How I’ve missed you, Squash Blossoms. Check out what I made after the jump.
Well, I didn’t challenge myself all that much with this latest, er, challenge. Yes, I made a garlic scape pesto.
Lazy, mostdefinitely. Tasty? Well, let’s say, pungent. Scapes are rather intense, a pure, single shot of garlic right to the back of the tongue. An I.E.D., if you will, for the cast of True Blood. A tiny bit goes the distance. I liked Luke’s instinct of cooking and incorporating them into an Asian dish. Eh, kudos to Luke for thinking this one through. He rose to the “challenge” and I opted to phone this one in. I mean, who do I think I am? Mark Bittman?
Love you, Mark. Mean it, Mark.
I grew up with a deep affection for ricotta cheese, the ‘re-cooked’ byproduct of cheese production.
Wow, doesn’t that sound tasty.
We’ve all had ricotta in things like cannoli, ravioli, and manicotti, but these products are often made with heavily processed, solidified, xanthan gum-injected, astronaut-sealed packaged crap. Not the soft, delicately sublime curds of a fresh, artisanal ricotta.
So, the good stuff. Ricotta is traditionally used in desserts like cannoli, though a handsome dollop of fresh ricotta placed on a fresh mound of pasta is a stunning indulgence.
I’ve never baked with ricotta in a dessert–remember, cannoli filling is not cooked–but this cake caught my eye. It just sounded, well, good. The fact that this is from the kitchen of the endlessly-excellent Babbo Restaurant was, admittedly, also a big selling point for me.
Pasta all’amatriciana is one of my winter fallbacks. It’s classic Roman comfort food. A bacon tomato sauce? Bring it!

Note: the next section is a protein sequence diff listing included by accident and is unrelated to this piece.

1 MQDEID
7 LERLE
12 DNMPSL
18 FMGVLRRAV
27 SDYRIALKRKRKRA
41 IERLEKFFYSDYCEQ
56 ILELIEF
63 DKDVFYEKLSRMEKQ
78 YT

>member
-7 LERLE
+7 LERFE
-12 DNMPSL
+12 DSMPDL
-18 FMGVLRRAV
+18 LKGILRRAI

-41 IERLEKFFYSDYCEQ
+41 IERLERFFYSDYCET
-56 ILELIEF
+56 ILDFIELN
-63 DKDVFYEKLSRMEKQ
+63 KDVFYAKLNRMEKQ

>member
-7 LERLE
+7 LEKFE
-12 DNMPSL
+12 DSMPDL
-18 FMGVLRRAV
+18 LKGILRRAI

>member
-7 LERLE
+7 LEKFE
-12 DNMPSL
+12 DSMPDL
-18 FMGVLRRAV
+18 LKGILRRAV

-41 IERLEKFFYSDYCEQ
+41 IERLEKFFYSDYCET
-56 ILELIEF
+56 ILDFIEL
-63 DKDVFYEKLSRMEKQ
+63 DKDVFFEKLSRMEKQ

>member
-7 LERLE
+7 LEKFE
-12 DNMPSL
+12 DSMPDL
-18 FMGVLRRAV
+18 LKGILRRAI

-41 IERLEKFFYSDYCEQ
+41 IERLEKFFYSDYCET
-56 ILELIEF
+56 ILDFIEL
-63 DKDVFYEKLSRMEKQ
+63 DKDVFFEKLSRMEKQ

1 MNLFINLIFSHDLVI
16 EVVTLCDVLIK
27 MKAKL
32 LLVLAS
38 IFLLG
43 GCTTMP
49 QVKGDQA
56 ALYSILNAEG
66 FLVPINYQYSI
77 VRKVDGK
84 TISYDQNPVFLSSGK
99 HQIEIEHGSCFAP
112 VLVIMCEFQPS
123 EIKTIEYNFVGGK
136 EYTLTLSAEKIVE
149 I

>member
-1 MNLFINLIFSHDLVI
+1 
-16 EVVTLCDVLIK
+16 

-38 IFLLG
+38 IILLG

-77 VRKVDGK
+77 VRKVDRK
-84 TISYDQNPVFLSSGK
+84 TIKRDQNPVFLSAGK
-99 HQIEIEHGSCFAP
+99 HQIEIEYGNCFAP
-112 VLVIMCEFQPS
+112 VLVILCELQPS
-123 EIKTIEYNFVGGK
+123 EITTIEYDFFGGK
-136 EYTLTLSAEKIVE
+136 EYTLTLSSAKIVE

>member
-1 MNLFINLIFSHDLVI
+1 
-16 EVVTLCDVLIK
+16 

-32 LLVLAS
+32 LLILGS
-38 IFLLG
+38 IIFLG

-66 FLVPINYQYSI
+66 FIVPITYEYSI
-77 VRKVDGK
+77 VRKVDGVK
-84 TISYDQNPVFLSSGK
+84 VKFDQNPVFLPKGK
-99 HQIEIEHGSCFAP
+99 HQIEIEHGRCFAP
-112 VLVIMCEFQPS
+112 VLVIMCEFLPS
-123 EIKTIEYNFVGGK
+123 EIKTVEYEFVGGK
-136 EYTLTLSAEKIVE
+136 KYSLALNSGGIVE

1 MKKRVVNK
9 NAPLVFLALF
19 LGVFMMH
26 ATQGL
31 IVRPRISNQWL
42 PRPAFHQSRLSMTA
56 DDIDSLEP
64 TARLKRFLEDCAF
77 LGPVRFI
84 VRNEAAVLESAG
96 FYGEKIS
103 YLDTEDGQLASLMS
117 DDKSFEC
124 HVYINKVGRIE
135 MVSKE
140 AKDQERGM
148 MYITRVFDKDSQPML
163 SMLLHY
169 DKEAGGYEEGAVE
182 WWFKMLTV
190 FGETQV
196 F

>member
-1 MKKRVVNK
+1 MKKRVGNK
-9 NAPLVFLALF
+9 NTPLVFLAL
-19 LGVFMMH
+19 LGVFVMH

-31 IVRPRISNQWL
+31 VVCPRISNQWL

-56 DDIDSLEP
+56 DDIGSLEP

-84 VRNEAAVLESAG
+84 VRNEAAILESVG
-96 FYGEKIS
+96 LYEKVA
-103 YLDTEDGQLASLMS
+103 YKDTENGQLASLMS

It is often made with guanciale (pork jowels) but pancetta or any high-quality American bacon will do. I made this dish on Christmas Day for my family after we unwrapped presents. My father loves when I make pasta, constantly shadowing me as I pull the pasta from the boiling water (salted as heavily as the sea) two minutes before the package says it should be served, tossing it with a bit of the sauce in the saucepan to marry the noodle and condiment. Remember, the noodle is the star. Use the sauce sparingly. Never flood your pasta bowl with ladle after ladle of sauce. For some creaminess, I added a dollop of fresh ricotta and a nice drizzle of some good-quality olive oil.
Recipe after the jump. Read more
I am a massive fan of bruschetta.
Anything that involves grilling slices of bread, rubbing them with a raw garlic clove, and finishing with fresh, seasonal ingredients followed by a glug of tasty olive oil, I swoon. I first became greatly enamored with bruschetta courtesy of the ladies at London’s River Cafe most notably their first cookbook which features gorgeous, rustic Italian recipes.
Included in this book are several pages of an endless array of varying bruschetta pictures, such as tender asparagus with shaved Parmesan. The visuals are stunning and will leave you with plenty of inspiration.
A week ago, I was leafing through my copy of David Tanis’ indispensible book, “A Platter of Figs and Other Recipes” and happened upon the following recipe for a cherry tomato crostini with ricotta.